Smoking Knocks Breath out of TNFi for Axial Spondyloarthritis

Neil Osterweil

February 12, 2015

Smoking may weaken the effects of tumor necrosis factor inhibitors (TNFis) in patients with axial spondyloarthritis (axSpA), Swiss investigators caution.

A study of nearly 500 patients started on a TNFi for axSpA showed that current smokers with elevated levels of C-reactive protein (CRP) at baseline had significantly smaller reductions in disease activity scores after 1 year than did nonsmokers.

"Whether quitting smoking might ameliorate the course of disease during treatment with TNFi remains to be confirmed in prospective studies," write Adrian Ciurea, MD, from the Department of Rheumatology at University Hospital Zurich, Switzerland, and colleagues.

The study was published online February 9 in the Annals of the Rheumatic Diseases.

The investigators note that smoking has been implicated in diminished response to TNFi and other disease-modifying antirheumatic drugs in patients with rheumatoid arthritis (RA), and that smokers with psoriatic arthritis have also been shown to have a poorer response to treatment with a TNFi.

"The effect is well known in rheumatoid arthritis.... [I]t's also well known in RA that smoking effects citrullination, which is important because when there is more citrullination, there is more production of cyclic citrullinated peptides antibodies.... [P]eople who have those antibodies typically tend to have more severe disease and are less likely to respond to biologic agents, including anti-TNFs," commented Prabha Ranganathan, MD, associate professor of medicine in the Division of Rheumatology at Washington University School of Medicine in St. Louis, Missouri. Dr Ranganathan was not involved in the study.

However, as Dafna D. Gladman, MD, professor of medicine at the University of Toronto, Ontario, Canada, told Medscape Medical News, patients with axSpA lack the characteristic rheumatoid factors seen in RA, suggesting a different mechanism is at play in axSpA. Dr Gladman also was not involved in the study.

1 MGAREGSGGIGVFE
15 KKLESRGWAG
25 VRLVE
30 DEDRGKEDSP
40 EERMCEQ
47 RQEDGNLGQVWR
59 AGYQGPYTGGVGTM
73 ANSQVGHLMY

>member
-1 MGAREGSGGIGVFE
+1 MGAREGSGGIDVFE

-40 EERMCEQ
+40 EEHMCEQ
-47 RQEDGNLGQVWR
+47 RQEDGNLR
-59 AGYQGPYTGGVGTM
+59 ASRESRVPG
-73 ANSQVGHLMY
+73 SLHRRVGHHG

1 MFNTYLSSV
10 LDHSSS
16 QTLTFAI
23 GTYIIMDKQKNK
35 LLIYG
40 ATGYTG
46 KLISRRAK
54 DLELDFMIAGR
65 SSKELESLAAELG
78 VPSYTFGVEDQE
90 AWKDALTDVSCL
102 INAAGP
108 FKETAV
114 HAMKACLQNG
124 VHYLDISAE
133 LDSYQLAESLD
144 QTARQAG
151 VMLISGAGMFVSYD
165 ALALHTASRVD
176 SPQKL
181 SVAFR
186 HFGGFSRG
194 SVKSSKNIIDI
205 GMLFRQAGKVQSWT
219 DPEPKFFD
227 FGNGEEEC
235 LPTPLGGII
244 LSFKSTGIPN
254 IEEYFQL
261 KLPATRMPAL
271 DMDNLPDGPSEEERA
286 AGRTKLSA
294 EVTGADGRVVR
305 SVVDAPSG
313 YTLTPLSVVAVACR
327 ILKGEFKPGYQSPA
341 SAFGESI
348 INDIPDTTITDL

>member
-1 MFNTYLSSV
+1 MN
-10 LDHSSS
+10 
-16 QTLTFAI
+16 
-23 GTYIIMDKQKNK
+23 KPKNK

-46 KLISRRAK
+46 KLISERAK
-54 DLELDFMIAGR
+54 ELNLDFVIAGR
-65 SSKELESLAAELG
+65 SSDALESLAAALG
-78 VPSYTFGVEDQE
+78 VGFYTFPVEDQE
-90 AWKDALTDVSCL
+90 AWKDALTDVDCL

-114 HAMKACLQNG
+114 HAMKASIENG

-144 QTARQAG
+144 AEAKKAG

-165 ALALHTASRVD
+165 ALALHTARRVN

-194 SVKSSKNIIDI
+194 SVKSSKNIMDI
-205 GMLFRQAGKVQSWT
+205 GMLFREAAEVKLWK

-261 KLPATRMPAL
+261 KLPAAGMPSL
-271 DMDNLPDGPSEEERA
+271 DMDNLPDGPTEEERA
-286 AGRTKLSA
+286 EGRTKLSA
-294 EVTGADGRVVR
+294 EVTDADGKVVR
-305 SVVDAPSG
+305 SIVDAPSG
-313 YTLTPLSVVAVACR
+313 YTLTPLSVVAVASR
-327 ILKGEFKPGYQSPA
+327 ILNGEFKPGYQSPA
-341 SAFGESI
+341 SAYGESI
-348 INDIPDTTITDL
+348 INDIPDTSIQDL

Longitudinal Study

To see whether smoking might have the same effect on TNFi use in axSpA as it does in RA, Dr Ciurea and colleagues took a retrospective look at data from patients recruited into the longitudinal Swiss Clinical Quality Management Cohort for axSpA. They identified a total of 698 patients for whom data on smoking status were available and who had a baseline or follow-up Bath Ankylosing Spondylitis Disease Activity Index (BASDAI) score or Ankylosing Spondylitis Disease Activity Score (ASDAS).

In all, 38.4% of patients reported being current smokers, 23.9% were former smokers, and 37.7% reported being nonsmokers.

The investigators found that current smokers had significantly smaller reductions of BASDAI scores than nonsmokers.

The investigators also determined that for the primary outcome of response to a first TNFi in ever-smokers vs never-smokers at 1 year, smoking was associated with a 0.75-unit lower drop in BASDAI score (P = .005) and a 0.69-unit lower decline in ASDAS (P = .001) among all patients with an elevated baseline CRP. Although smokers with normal baseline CRP levels tended to have smaller reductions than nonsmokers with normal CRP on both the BASDAI and ASDAS scales, the differences were not statistically significant.